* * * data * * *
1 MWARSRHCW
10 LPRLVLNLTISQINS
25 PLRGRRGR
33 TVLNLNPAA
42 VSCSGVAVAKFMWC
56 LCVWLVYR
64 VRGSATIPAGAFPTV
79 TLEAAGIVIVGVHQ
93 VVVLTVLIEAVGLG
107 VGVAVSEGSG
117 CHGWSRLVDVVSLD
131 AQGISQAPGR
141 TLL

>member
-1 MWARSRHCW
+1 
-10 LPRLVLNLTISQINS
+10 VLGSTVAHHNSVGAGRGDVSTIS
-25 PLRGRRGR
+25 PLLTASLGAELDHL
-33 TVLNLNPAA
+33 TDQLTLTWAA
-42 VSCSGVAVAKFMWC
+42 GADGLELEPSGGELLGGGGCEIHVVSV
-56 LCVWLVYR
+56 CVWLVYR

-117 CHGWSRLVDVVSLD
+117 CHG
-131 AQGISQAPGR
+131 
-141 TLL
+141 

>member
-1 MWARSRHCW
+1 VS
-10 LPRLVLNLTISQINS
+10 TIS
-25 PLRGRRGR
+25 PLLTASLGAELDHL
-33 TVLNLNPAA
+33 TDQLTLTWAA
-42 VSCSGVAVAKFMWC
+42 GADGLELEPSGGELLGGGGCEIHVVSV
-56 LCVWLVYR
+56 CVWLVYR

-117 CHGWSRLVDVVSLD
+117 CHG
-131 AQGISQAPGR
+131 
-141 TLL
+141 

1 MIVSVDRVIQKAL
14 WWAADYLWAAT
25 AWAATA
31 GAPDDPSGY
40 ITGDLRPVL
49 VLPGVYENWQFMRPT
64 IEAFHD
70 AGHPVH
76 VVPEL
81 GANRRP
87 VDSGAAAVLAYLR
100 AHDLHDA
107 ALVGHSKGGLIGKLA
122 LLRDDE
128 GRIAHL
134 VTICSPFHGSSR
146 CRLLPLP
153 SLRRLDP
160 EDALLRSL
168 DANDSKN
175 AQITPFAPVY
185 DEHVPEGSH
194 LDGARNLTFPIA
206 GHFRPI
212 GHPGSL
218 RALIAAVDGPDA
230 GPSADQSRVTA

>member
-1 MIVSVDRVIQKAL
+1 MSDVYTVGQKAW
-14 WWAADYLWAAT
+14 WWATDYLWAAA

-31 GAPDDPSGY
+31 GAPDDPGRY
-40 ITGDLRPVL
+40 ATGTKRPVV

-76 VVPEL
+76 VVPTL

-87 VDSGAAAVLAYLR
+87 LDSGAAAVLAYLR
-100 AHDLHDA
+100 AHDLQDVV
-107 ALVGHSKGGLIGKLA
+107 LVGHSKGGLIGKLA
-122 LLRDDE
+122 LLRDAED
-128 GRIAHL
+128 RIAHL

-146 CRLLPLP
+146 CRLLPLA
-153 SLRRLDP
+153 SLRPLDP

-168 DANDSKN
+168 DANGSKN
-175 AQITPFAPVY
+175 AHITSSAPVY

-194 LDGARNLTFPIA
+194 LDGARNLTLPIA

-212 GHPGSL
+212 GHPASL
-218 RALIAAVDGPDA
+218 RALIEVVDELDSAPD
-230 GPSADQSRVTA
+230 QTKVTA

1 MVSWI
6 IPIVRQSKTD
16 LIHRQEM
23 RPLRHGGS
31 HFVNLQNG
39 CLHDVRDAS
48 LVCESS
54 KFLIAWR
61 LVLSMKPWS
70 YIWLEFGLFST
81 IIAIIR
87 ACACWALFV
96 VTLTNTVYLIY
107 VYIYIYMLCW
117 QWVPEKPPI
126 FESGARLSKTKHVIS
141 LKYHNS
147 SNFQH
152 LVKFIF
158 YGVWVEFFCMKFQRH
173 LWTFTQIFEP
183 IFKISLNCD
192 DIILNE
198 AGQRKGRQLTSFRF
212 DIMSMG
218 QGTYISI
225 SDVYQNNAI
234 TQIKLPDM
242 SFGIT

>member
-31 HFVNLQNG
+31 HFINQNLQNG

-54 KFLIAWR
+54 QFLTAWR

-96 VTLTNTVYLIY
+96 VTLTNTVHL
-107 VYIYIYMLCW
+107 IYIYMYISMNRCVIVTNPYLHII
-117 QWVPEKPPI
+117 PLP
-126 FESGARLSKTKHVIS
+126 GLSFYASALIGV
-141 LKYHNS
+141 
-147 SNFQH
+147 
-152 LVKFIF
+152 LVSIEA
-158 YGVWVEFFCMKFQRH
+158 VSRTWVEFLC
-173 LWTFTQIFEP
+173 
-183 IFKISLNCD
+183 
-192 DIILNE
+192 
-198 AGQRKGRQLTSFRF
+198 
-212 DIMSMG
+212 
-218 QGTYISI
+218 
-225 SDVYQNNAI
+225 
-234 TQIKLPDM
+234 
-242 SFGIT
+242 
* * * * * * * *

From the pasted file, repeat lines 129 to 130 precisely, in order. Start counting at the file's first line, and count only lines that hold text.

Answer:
107 VYIYIYMLCW
117 QWVPEKPPI